The Thirsty Beagle: No reason to be angry if liquor stores challenge SQ 792

Wednesday, November 9, 2016

No reason to be angry if liquor stores challenge SQ 792

You may or may not know who Jerry Fent is.

During my 12-plus-year career as a reporter and editor at The Oklahoman, I become quite familiar with his name.

Fent was often referred to as a gadfly -- by the dictionary definition, it's someone who "persistently annoys or provokes others with criticism, schemes, ideas, demands, requests, etc."

Fent was in the news because he took it upon himself to annoy our state's lawmakers. A longtime Oklahoma City attorney, he would scrutinize bills passed by the legislature and sue if he thought they were unconstitutional. He's actually still at it right now, taking on the Oklahoma Turnpike Authority most recently.

He has a enjoyed a great deal of success. Many people who know that the concept of legislative logrolling is unconstitutional probably know that only because Fent challenged several such laws that wrapped multiple unrelated topics into one bill. For me, Fent is the reason I know exactly what our single-subject rule is all about.

As court ruling after court ruling would side with Fent, throwing bills out as unconstitutional, people would complain -- why is he doing this? Why is he constantly challenging the will of the legislature, and by extension, the will of the people?

Of course, he wasn't doing anything wrong. Every court decision that went his way served to validate our governmental system of checks and balances. People actually should be thanking him for getting bills that are unconstitutional thrown out. Fent sends a firm message to the legislature time and again: You need to do better.

And so that brings us to State Question 792. The alcohol reform measure was passed overwhelmingly during Tuesday's election. Support came in above 65 percent -- a particularly emphatic result, especially for a state like Oklahoma (Surprise! We like our drinks!).

What's not a surprise is that the liquor store lobby is getting ready to play Jerry Fent on 792. They already challenged the measure in court to try and keep it off the ballot, and are on the record as saying they would challenge again if it passed the vote. They're currently soliciting donations to fund their legal battle. What will be troubling for some is that when they tried to get the measure stricken from the ballot, the judge on the case, while allowing it to stay on the ballot, openly expressed concerns about its constitutionality.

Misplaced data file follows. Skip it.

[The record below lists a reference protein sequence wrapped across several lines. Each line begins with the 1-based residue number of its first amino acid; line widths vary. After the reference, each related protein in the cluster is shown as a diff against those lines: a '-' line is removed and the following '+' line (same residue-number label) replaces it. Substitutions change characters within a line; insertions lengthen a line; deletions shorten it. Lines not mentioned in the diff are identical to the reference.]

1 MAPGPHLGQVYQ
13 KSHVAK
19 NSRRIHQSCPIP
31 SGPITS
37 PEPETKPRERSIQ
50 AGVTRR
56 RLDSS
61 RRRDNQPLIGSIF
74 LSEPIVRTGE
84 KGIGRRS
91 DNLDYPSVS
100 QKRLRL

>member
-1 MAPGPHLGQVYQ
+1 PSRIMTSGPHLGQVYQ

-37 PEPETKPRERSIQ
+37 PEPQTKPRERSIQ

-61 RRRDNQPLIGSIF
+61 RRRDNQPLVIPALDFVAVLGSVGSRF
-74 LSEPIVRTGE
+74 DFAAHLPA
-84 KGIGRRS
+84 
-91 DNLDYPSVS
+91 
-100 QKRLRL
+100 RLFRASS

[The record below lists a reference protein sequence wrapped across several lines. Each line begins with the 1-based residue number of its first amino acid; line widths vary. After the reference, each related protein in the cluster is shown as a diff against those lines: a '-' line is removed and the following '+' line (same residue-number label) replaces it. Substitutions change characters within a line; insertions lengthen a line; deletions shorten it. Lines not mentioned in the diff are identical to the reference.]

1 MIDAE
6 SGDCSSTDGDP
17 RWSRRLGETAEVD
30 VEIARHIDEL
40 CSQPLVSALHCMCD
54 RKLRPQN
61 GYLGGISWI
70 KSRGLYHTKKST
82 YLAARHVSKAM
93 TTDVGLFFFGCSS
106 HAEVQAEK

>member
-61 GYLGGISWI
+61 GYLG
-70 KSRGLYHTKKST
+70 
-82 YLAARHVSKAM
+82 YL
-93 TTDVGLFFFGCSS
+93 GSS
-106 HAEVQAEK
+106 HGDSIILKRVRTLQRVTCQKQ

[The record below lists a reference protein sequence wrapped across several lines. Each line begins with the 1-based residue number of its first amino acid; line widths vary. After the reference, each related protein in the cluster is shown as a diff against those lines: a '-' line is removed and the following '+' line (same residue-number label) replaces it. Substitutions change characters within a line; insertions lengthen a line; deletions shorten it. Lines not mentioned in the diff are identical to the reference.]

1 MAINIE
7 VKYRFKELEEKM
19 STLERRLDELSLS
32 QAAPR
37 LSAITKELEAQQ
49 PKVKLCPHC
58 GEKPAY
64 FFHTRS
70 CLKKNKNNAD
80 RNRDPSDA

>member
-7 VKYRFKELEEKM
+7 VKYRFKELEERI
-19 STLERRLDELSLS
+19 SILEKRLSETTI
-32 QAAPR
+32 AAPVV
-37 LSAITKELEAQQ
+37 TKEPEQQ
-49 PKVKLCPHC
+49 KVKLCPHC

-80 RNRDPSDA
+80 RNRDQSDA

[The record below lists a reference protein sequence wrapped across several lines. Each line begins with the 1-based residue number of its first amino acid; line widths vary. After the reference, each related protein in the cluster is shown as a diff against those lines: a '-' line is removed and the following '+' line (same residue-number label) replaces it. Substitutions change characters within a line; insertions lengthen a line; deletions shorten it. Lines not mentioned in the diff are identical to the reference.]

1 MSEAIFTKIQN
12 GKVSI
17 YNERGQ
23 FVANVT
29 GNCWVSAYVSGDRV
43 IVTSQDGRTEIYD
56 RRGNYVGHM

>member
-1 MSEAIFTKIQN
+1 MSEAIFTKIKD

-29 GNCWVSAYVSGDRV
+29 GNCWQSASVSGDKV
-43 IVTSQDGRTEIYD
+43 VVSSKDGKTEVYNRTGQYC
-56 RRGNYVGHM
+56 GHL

Now, since I'm fairly certain I'm blacklisted from pretty much every liquor store in the state at this point, I don't suppose it'll sting too bad to say that I don't believe those challenging 792 are as altruistic in their intentions as Fent would be.

Do I think they really care if 792 is unconstitutional as a matter of pure principal? No. Do I think they want to get it thrown out because they don't want Walmart to sell $10 wine and steal all their sales? Yes.

And that's fine! Thing is, it doesn't really matter what their intent is. It's totally their right to challenge the measure. If they take this thing to court, and it gets struck down as unconstitutional, it's not much different than what Fent has done numerous times.

While there will be much hand-wringing if it shakes out like that, I'm sure, and it may delay the inevitable reform that will one day come to Oklahoma's laws, it will serve an important purpose.

It will allow the voters to tell the legislature to get back to work and do better. To get a law on the books that is not unconstitutional. I for one have seen our legislature try any number of shenanigans, and I'm happy to see the courts keep them in check when they don't do the right thing.

To be clear, with 792, I don't believe there was any intent whatsoever to skirt the law. All the same, let's get something ironclad on the books.

And who knows, maybe the liquor store efforts will be in vain and 792 will stand. The crux of the liquor store argument right now is that 792 is unconstitutional because it doesn't treat all stores that sell alcohol the same. Many people believe that argument doesn't hold water because grocery stores and liquor stores aren't the same -- while both would have wine and beer, one would not be allowed to sell liquor, and one would. (Also, grocery stores wouldn't be able to sell beer above 8.99% ABV.)

How will the courts view that argument? It'll be interesting to see it play out.

In the meantime, the people of this state have spoken rather forcefully. Change is coming. We may just need to practice a little patience on the way.

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